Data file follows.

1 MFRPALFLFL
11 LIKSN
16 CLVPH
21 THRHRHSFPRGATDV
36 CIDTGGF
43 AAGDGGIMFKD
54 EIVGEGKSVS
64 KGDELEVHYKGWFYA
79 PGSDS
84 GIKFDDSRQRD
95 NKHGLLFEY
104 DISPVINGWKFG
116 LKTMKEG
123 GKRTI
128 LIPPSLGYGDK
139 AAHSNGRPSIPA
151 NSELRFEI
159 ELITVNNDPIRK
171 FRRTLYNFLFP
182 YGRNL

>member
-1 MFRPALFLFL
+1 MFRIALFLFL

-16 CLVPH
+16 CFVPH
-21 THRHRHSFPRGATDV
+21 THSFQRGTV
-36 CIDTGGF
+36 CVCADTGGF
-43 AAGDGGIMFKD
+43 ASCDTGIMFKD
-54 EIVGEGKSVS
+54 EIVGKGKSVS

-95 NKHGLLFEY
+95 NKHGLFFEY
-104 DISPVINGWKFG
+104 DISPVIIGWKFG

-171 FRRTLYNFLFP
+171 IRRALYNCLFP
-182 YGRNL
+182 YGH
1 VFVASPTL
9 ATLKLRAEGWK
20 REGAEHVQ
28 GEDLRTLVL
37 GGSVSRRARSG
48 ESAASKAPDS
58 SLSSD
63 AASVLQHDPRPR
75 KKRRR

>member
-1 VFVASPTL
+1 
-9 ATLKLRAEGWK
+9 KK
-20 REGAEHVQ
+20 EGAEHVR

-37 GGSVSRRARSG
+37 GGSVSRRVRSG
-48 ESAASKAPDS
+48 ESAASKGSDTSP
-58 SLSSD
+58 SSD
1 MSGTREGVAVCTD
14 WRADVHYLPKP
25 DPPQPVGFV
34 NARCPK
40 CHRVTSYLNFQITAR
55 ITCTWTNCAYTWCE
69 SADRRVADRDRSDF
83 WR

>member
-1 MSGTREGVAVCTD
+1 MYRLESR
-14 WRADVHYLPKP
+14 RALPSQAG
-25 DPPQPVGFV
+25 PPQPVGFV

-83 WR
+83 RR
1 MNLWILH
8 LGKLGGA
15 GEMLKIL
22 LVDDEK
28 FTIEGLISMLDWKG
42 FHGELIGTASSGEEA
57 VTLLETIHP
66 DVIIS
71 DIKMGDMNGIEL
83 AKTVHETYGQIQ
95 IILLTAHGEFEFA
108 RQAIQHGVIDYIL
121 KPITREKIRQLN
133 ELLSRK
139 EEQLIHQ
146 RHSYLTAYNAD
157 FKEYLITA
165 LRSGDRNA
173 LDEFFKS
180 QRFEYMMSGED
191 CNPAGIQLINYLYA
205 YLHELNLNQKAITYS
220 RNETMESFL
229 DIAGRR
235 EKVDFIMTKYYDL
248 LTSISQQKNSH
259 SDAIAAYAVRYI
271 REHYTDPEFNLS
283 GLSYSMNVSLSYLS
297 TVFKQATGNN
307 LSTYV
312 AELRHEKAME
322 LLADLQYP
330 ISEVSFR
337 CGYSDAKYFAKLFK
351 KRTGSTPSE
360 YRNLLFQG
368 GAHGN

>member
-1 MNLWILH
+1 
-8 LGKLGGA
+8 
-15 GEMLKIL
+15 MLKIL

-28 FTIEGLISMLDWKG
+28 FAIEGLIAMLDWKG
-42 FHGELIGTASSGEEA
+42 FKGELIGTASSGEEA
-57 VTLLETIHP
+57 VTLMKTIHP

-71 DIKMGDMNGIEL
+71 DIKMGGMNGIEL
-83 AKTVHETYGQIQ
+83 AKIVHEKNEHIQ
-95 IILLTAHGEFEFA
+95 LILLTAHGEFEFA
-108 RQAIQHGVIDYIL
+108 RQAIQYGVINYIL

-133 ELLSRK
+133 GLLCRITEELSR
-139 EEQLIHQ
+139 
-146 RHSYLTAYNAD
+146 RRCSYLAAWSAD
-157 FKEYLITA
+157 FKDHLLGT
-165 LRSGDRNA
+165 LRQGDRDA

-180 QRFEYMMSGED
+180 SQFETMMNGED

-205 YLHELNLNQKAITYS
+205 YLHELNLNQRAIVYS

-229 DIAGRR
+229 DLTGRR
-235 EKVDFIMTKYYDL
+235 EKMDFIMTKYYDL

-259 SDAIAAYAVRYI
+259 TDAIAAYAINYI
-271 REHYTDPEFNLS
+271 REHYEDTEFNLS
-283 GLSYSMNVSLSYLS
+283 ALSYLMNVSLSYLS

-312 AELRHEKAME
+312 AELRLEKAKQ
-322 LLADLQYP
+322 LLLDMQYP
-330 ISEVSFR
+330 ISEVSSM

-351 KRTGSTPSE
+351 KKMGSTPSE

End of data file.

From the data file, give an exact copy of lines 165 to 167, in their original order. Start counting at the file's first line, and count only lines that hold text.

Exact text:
+312 AELRLEKAKQ
-322 LLADLQYP
+322 LLLDMQYP